Purchasing For Power
Some states and localities keep a lid on energy costs by using old- fashioned leverage and new-tech auctions.
Facing higher electricity costs, several states and localities are earning significant savings by pooling the purchasing power of multiple agencies or even multiple levels of government. How states go about applying leverage to their energy buys depends, in part, on the size of the problem.
In Delaware, for example, price caps from a 1999 electricity deregulation effort had been holding down rising costs. But those caps were set to expire in May, and government electricity consumers faced increases of 55 to 107 percent. To help counteract the size of the rise, Delaware budget officials won legislative permission to form an "aggregation group." The measure allows the partnering of government entities in order to get a better electricity deal. The Delaware bloc includes the state government, each of Delaware's three counties, nearly every public school district and community college, and the government of the state's largest city, Wilmington.
The bloc was able to negotiate increases up to a maximum of 56 percent. All totaled, the state estimates it will save $20 million from the deal.
Group purchasing may be a key solution in neighboring Maryland as well. There, electricity price caps for many consumers are set to expire this month, with Baltimore Gas & Electric customers facing rate increases of 72 percent. Many county governments, community colleges, chambers of commerce and groups of local school districts are forming cooperatives to bid for electricity rates. They are planning to bypass utility companies and work through a broker who can tap into a wider range of options.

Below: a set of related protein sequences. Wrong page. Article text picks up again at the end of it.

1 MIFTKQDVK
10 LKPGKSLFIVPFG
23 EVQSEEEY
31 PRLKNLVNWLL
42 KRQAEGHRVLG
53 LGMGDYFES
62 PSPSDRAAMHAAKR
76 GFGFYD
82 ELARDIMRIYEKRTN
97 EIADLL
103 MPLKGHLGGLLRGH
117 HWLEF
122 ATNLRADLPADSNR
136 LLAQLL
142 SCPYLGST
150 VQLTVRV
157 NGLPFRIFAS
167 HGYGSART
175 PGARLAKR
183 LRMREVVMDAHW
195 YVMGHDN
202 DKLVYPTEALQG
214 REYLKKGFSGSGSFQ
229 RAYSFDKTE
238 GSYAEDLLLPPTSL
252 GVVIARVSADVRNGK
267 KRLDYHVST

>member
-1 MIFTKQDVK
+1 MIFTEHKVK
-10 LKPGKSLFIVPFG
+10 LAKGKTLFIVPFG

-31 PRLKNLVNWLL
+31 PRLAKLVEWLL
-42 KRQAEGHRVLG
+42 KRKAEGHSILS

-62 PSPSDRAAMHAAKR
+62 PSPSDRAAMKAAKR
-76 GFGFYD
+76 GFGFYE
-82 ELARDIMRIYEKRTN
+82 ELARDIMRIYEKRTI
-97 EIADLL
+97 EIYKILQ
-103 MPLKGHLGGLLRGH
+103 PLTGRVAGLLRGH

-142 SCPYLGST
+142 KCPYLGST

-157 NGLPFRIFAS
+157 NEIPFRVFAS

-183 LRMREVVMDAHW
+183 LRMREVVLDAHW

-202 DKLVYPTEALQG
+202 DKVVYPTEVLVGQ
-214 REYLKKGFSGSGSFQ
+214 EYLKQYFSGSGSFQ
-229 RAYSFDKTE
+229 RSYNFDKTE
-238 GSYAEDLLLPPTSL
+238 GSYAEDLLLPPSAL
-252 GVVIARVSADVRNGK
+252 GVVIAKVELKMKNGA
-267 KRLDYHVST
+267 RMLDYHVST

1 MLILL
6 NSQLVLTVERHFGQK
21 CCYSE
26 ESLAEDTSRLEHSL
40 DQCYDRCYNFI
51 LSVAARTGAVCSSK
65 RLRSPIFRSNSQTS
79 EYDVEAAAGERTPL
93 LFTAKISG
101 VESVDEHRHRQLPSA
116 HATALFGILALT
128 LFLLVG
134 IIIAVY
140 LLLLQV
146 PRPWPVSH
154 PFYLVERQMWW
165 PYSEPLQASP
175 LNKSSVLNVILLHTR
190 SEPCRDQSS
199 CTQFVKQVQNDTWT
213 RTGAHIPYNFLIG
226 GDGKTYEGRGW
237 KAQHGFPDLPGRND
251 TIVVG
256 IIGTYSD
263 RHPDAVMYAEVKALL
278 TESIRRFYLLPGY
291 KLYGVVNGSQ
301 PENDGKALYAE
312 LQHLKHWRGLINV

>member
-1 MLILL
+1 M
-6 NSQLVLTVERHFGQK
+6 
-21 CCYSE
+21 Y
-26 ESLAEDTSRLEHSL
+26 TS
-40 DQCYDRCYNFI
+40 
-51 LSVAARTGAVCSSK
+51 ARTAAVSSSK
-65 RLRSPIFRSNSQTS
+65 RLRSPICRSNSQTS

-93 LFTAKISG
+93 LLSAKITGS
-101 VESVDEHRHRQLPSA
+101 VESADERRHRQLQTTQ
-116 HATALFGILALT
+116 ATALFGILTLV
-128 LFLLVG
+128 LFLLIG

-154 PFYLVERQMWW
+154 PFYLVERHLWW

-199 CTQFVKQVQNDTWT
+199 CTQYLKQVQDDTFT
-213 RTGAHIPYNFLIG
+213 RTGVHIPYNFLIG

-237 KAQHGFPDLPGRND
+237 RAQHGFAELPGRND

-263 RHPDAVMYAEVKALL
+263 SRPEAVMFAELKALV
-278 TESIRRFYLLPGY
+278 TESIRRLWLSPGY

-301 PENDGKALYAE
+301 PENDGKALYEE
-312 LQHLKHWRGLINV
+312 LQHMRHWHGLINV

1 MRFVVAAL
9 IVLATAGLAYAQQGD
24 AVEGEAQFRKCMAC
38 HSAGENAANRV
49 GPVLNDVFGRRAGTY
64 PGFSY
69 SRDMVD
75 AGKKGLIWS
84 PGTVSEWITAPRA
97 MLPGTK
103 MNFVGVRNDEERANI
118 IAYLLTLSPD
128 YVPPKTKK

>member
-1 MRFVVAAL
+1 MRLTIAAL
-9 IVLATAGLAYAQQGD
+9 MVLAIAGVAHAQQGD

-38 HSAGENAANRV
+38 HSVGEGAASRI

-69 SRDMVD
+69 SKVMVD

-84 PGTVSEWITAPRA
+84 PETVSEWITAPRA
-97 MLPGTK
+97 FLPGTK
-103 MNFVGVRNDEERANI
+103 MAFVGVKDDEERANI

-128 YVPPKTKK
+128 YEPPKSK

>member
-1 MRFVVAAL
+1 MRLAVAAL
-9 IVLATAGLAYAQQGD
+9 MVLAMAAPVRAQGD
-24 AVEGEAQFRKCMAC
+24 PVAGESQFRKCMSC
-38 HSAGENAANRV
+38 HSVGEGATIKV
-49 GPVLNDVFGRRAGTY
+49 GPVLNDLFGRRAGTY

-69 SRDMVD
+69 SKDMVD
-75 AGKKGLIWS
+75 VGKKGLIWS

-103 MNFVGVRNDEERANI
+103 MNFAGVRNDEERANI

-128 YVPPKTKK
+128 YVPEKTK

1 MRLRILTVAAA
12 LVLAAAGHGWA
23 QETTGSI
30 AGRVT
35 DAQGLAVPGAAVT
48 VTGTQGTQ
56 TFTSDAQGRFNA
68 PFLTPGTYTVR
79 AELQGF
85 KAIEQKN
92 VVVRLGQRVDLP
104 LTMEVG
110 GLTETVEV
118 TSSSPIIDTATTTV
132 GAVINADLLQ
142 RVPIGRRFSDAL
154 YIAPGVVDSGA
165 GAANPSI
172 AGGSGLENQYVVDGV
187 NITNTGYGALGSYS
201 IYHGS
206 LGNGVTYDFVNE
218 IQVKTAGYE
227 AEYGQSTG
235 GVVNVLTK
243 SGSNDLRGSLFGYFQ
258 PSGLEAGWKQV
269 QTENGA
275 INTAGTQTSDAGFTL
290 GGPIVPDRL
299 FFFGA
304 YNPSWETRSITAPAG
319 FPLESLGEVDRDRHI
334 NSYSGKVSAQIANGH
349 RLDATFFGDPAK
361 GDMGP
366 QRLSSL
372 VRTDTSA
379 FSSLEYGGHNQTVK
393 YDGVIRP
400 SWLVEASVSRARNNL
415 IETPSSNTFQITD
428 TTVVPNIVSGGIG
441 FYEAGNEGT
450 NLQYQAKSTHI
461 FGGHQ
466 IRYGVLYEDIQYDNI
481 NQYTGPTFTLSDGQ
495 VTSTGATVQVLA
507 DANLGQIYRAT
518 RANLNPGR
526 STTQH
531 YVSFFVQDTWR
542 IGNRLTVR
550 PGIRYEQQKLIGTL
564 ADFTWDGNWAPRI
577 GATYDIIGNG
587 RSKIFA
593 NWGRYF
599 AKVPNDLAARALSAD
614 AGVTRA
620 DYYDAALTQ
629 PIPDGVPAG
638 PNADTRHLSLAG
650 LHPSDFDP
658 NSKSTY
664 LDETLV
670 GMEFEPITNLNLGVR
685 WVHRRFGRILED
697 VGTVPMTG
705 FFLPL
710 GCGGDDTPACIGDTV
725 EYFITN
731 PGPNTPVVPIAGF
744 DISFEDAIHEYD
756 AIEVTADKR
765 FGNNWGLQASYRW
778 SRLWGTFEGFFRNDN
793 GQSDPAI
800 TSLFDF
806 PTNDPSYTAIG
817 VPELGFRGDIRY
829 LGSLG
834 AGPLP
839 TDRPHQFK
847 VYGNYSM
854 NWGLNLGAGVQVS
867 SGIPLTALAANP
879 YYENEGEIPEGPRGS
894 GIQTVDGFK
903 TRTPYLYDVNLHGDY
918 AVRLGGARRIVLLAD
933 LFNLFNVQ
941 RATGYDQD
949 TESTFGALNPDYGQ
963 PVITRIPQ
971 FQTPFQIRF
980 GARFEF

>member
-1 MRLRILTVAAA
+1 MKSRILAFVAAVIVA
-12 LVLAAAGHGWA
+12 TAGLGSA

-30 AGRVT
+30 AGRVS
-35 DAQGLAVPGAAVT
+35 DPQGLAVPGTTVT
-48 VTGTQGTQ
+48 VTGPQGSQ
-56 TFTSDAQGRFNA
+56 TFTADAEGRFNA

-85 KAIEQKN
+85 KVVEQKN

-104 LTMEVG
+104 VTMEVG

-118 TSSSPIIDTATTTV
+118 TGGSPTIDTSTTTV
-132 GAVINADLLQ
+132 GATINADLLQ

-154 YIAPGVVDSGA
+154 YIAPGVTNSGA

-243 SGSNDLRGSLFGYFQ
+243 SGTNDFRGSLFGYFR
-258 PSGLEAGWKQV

Meanwhile, Montgomery County, Maryland, isn't facing the same price spikes as other parts of the state--thanks to preemptive action. A couple of years ago, 18 county agencies and organizations-- representing over 2,500 separate electricity accounts--banded together to form the Montgomery County Aggregation Group. Earlier this year, that bloc of agencies utilized a series of online auctions to save $25 million over current energy prices--a savings of 15 to 25 percent. The auctions proved so successful that officials ultimately placed 98 percent of the group's total load requirements through the auctions-- about twice the amount anticipated. The electricity will power 616 buildings and facilities, as well as traffic signals and streetlights.
Not only did the county achieve monetary savings, it also gained budget certainty. "It's not enough to band together and form this 800- pound gorilla," says Steve Nash, of the county's public works department. "You have to have the right tools, like this online auction. You have to learn to be flexible, to be nimble."
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